The attorney who represents Jameis Winston's accuser today called on the Florida attorney general's office to reopen the sexual assault investigation, saying "no investigation was conducted to speak of into the suspect in this case."
Patricia Carroll blasted the handling of the investigation by the Tallahassee Police Department and the state attorney's office at a press conference today in Zephryhills, Fla. Carroll said local authorities seemed to focus most of the investigation on the alleged victim and not Winston, now a star freshman quarterback for Florida State University.
"It appears to me to be a complete failure of an investigation of a rape case," Carroll said. "If victims are subjected on an ongoing basis to what this victim was, there is a serious problem in the state of Florida and certainly the Tallahassee area."
On the eve of a Heisman Trophy ceremony where Winston is the heavy favorite among six candidates, Carroll suggested local police and prosecutors failed to thoroughly look into the case because of Winston's football fame. Carroll previously accused a Tallahassee detective, Scott Angulo, of attempting to discourage the victim's family from pursuing the case. Tallahassee police have denied this accusation.
Last week, State Attorney Willie Meggs announced no charges would be filed against Winston in connection with the sexual assault investigation dating back to December 2012. Meggs said there wasn't enough evidence to win a conviction against Winston, in part because of the accuser's spotty memory.
In the news conference today, Carroll highlighted several issues she had with the investigation, including differences between medical records released to the media and records held by the accuser's family. Carroll said the records released to the public omitted specifics on the accuser's injuries, a "clinical impression" note made by an examiner suggesting the accuser was sexually assaulted, and references to a prescription for pain medication.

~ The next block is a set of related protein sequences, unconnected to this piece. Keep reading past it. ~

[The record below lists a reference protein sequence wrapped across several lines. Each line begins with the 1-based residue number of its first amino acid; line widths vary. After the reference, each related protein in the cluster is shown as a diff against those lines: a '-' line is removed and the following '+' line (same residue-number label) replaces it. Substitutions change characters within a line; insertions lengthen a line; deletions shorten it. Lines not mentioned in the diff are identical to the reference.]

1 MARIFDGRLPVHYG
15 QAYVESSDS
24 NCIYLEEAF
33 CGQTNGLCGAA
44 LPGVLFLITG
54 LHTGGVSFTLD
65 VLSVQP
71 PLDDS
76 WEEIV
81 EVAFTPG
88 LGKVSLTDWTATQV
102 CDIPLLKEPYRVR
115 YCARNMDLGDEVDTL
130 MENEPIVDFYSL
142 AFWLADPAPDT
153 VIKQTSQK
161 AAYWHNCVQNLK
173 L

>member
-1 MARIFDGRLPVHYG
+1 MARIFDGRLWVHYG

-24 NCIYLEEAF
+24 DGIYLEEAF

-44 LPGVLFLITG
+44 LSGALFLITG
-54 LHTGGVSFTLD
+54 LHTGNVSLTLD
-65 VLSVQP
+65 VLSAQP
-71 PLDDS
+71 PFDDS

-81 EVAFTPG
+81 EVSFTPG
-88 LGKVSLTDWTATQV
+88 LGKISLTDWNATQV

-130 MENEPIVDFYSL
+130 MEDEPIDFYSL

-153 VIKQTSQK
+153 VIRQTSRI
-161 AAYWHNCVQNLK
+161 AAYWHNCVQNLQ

She also pointed out that her client's actions on the night of the alleged assault — Dec. 7, 2012 — were consistent with someone who was drugged, possibly explaining her memory problems. But because the accuser's urine wasn't sent to the lab until January, Carroll said, "I don't have confidence in the validity" of the toxicology reports.
Carroll also accused Angulo, one of the detectives working the case and a 1998 FSU graduate (which isn't particularly unusual in a town the size of Tallahassee), of failing to return the alleged victim's calls after January.
The accuser was an FSU student during the December incident but left school after her attorney was told by police that information about the case was about to be released to the media.
Carroll said the accuser's life has "been turned upside down." Before leaving school last month, she had the tires on her car slashed and soon after left her sorority. "She's not doing well, but she's a strong girl," Carroll said.
In the days after the case became public last month, school police were called twice to the woman's on-campus sorority house. One call involved an anonymous online threat to burn down the house, and another involved an unknown male making vulgar comments to one of the sorority members. The FSPD's documentation doesn't specifically link either incident to the Winston case, and no charges were filed.
Numerous other threats and derisive comments were made about the woman on message boards and other websites.
Meanwhile, at a college football awards show near Orlando yesterday, Winston was selected as the Walter Camp player of the year and also won the Davey O'Brien Award as the nation's best quarterback. He thanked his family, coaches, and teammates for support and added, "I know I did nothing wrong."